When the power supply voltage VDD is 1454.05 mV, the load and delay time of the internal clock signal INTCLK are 75 ff and 610 ps, respectively, and the load and delay time of the internal CAS signal PCAS are 95 ff and 615 ps, respectively. Accordingly, the internal clock signal INTCLK is input to the logic block 750 prior to the internal CAS signal PCAS resulting in function failure.

To solve the problem that the internal clock signal INTCLK is input to the logic block 750 prior to the internal CAS signal PCAS when the power supply voltage VDD is 1454.05 mV, the load of the internal clock signal INTCLK should be increased. Accordingly, the transistor size of the first driver 710 is changed to 100/38. Then, the load and delay time of the first driver 710 become 68 ff and 620 ps, respectively. The delay time 620ps is larger than the delay time of the internal CAS signal PCAS, 615 ps, and thus the internal clock signal INTCLK is input to the logic block 750 after the internal CAS signal PCAS, resulting in function pass.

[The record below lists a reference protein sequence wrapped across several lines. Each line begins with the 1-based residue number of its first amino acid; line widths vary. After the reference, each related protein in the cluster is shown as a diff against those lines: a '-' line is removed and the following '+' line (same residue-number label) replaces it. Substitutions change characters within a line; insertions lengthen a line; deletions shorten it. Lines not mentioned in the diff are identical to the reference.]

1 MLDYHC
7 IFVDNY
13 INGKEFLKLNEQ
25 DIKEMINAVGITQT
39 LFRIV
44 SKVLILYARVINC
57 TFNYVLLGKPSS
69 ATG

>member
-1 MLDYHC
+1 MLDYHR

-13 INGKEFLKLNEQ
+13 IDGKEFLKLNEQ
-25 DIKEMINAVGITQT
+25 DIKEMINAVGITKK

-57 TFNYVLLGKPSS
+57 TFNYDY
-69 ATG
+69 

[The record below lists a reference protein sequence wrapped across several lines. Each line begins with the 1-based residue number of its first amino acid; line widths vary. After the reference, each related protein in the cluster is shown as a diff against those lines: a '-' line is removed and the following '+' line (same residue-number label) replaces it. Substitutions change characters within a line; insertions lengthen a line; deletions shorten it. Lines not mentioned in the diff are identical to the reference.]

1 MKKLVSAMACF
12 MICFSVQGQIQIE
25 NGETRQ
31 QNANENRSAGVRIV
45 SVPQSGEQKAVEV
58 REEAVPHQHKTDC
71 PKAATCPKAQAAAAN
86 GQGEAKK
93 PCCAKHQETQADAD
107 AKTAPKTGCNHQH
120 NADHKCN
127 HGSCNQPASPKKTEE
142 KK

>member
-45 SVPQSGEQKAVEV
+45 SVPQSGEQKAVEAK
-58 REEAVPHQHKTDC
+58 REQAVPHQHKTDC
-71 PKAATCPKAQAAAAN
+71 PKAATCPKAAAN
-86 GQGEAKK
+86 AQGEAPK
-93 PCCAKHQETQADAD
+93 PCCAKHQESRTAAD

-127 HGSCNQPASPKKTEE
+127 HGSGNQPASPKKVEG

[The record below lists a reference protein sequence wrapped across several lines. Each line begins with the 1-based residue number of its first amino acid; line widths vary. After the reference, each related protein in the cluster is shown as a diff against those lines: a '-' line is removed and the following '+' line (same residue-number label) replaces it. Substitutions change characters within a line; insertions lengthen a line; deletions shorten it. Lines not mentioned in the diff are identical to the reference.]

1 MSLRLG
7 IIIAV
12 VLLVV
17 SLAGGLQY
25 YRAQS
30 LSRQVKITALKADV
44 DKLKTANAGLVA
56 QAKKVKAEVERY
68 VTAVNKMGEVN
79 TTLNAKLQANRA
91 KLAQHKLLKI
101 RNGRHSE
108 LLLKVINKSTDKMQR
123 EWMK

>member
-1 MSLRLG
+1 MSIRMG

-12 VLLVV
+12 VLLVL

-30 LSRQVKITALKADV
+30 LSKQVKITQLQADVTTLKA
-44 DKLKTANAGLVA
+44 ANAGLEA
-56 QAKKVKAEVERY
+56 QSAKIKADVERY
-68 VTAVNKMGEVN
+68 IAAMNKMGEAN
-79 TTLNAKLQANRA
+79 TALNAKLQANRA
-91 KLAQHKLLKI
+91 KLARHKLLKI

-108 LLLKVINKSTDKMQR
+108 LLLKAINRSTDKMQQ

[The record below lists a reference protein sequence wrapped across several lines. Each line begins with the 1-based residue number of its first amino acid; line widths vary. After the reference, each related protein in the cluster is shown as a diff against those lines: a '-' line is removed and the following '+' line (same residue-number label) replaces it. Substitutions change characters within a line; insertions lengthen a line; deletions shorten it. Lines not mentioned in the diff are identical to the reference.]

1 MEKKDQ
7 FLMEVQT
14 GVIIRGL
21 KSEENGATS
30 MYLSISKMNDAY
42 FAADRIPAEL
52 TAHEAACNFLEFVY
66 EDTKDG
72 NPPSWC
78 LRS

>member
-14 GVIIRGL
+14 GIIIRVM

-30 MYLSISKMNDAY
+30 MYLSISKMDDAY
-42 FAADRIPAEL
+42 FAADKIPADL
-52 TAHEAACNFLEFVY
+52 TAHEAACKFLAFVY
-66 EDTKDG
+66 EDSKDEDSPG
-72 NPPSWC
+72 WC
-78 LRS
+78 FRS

While the invention has been particularly shown and described with reference to exemplary embodiments thereof, it will be understood by those of ordinary skill in the art that various changes in form and detail may be made therein without departing from the spirit and scope of the invention as defined by the following claims.

Classifications
U.S. Classification716/109, 703/13, 716/133
International ClassificationG06F17/50
Cooperative ClassificationG06F17/5022
European ClassificationG06F17/50C3
Legal Events
DateCodeEventDescription
Aug 24, 2012FPAYFee payment
Year of fee payment: 4
Apr 25, 2006ASAssignment
Owner name: SAMSUNG ELECTRONICS CO., LTD., KOREA, REPUBLIC OF
Free format text: ASSIGNMENT OF ASSIGNORS INTEREST;ASSIGNORS:LEE, SEUK-WHAN;YOO, MOON-HYUN;CHOI, JOON-HO;REEL/FRAME:017524/0709
Effective date: 20051223